“Hello, World” of Machine Learning in 10 minutes (no installation required)

3 min readDec 19, 2022


What you need:

  1. A Google account
  2. Less than 10 minutes


  1. Go to https://colab.research.google.com

2. Click “New Notebook” at the bottom.

3. You will find an area to write codes. Copy the codes below:

from sklearn.linear_model import LinearRegression
import numpy as np
x_values = np.linspace(1,10,10)
x_values = x_values.reshape(-1,1)
y_values = -2 * x_values + 1
model = LinearRegression()
model.fit(x_values, y_values)

4. Hit the play button.

5. The following output will appear.

Code explanation:

  1. On lines #1 and #2, we imported the required libraries. The first one (sklearn) is required for machine learning, and the second one (numpy) is for number processing.
  2. np.linspace(1,10,10) simply generates an array of 10 numbers between 1 and 10: [1,2,3,4,5,6,7,8,9,10].
  3. sklearn requires the input items to be an array type, meaning we need to convert x_values to : [[1],[2],[3],[4],[5],[6],[7],[8],[9],[10]]. x_values.reshape(-1,1) on line#4 does this for us.
  4. On line#5, we are generating y_values. As you may assume, the i-th value of y_values will be “-2 * x_values[i] +1”. Meaning, y_values: [[-1],[-3],[-5],[-7],[-9],[-11],[-13],[-15],[-17],[-19]]

5. We are creating a Linear Regression model on line#5, which is one of the simplest machine learning models.

6. On line#6, we train the model to learn the relation between x_values and y_values.

7. Finally, we print the model parameters, which actually represent the learning of the model based on the training dataset.

What is happening here:

  1. We generated y_values from x_values through a linear function. Remember from high school math that “y = f(x) = ax + b” is a linear function, where a is the coefficient (or slope) and b is the intercept. In our case, a = -2 and b = 1.
  2. The model we created and trained on x_values and y_values, notice that it had no information about a and b. Only by analyzing the data in x_values and y_values, it tries to learn the relation/pattern between these 2 arrays. In other words, it is trying to learn the coefficient(a) and the intercept(b).
  3. On the output, we see that it correctly learned and printed a and b. (Don’t worry too much about the enclosing brackets.)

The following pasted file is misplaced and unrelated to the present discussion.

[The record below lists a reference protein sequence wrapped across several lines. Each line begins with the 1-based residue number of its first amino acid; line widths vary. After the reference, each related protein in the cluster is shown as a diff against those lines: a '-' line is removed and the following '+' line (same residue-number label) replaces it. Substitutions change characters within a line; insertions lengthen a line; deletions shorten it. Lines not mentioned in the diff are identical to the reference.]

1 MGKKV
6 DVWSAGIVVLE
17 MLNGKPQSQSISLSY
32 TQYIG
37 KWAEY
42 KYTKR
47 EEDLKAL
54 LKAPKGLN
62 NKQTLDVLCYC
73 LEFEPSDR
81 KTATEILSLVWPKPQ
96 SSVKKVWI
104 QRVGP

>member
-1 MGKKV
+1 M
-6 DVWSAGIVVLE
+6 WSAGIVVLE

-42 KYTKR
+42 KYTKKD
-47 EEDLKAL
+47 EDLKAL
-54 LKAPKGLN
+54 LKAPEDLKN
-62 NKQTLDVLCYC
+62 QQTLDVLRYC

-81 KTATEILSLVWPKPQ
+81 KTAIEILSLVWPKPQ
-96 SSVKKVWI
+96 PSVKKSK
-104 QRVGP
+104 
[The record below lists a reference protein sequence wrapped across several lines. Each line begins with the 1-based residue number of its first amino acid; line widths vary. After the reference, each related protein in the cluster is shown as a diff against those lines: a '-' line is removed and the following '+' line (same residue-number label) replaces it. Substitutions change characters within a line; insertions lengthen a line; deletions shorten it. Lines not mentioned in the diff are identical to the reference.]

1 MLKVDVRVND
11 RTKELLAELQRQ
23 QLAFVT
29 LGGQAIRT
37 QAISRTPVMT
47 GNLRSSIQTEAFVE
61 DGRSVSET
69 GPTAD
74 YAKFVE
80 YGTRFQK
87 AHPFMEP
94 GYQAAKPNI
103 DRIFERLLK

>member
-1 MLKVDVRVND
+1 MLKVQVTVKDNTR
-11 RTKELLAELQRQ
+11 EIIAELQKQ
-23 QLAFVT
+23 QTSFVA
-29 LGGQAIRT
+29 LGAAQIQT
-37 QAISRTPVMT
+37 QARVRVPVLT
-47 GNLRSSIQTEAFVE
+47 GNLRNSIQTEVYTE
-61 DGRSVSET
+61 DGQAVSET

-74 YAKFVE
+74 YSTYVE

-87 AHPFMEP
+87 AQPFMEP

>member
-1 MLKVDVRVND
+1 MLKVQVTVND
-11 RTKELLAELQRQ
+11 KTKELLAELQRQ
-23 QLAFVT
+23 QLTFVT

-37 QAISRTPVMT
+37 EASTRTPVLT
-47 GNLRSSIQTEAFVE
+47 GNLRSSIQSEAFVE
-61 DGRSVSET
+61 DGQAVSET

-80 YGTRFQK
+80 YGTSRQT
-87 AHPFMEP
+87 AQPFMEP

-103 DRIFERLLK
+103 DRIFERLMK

This simple example demonstrates the endless possibility of machine learning:

  1. Here we used hard-coded x/y-values for demonstration purposes. But we could have read them from CSV files for real-world problems. Usually, pandas library is used for processing CSV files in Python.
  2. Of course, the real-world problems usually do not involve such simple linear relation. In order to capture more complex relations, we have to consider more advanced models than linear regression. Some easy choices are support vector machine, random forests etc. You can easily try those models in our exercise code by replacing LinearRegression with SVR, RandomForestRegressor etc.
  3. Here we used only one feature input. In most of the real-world problems, we need to consider multiple features. For example, if you want to predict house price from size (square feet) and number of rooms, you need to accommodate 2 features. In this case, the x_values might look like:
[size_of_house_1, number_of_room_house_1],
[size_of_house_2, number_of_room_house_2],

Possibly, you have got an idea now why sklearn requires the input items to be an array type.

4. We do not train models only to learn patterns. Rather, we need them to predict output for unseen inputs. It can easily be done by calling model.predict(new_x_values) in the code above. Here new_x_values is the input data for which you want to predict the output. The structure of new_x_values should be same as x_values.

If you find things inspiring so far and willing to dig deeper, feel free to drop me a line on messenger. I will be happy to provide more easy-to-follow resources/examples.